Shared and unique risk factors underlying mathematical disability and reading and spelling disability
Number of pages
SourceFrontiers in Psychology, 7, (2016), article 603
Article / Letter to editor
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SW OZ BSI OLO
Frontiers in Psychology
SubjectLearning and Plasticity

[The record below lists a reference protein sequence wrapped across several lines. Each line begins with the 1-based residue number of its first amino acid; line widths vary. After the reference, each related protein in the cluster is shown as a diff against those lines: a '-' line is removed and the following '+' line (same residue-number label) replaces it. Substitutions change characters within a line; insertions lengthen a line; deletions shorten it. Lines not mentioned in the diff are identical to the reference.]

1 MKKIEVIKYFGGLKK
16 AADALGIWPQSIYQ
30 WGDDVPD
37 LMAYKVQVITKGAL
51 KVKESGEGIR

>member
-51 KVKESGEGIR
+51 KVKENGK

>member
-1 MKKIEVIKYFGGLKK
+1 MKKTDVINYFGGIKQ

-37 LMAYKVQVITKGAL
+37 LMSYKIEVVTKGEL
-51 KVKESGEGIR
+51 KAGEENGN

High comorbidity rates have been reported between mathematical learning disabilities (MD) and reading and spelling disabilities (RSD). Research has identified skills related to math, such as number sense (NS) and visuospatial working memory (visuospatial WM), as well as to literacy, such as phonological awareness (PA), rapid automatized naming (RAN) and verbal short-term memory (Verbal STM). In order to explain the high comorbidity rates between MD and RSD, 7-11-year-old children were assessed on a range of cognitive abilities related to literacy (PA, RAN, Verbal STM) and mathematical ability (visuospatial WM, NS). The group of children consisted of typically developing (TD) children (n = 32), children with MD (n = 26), children with RSD (n = 29), and combined MD and RSD (n = 43). It was hypothesized that, in line with the multiple deficit view on learning disorders, at least one unique predictor for both MD and RSD and a possible shared cognitive risk factor would be found to account for the comorbidity between the symptom dimensions literacy and math. Secondly, our hypotheses were that (a) a probabilistic multi-factorial risk factor model would provide a better fit to the data than a deterministic single risk factor model and (b) that a shared risk factor model would provide a better fit than the specific multi-factorial model. All our hypotheses were confirmed. NS and visuospatial WM were identified as unique cognitive predictors for MD, whereas PA and RAN were both associated with RSD. Also, a shared risk factor model with PA as a cognitive predictor for both RSD and MD fitted the data best, indicating that MD and RSD might co-occur due to a shared underlying deficit in phonological processing. Possible explanations are discussed in the context of sample selection and composition. This study shows that different cognitive factors play a role in mathematics and literacy, and that a phonological processing deficit might play a role in the occurrence of MD and RSD.
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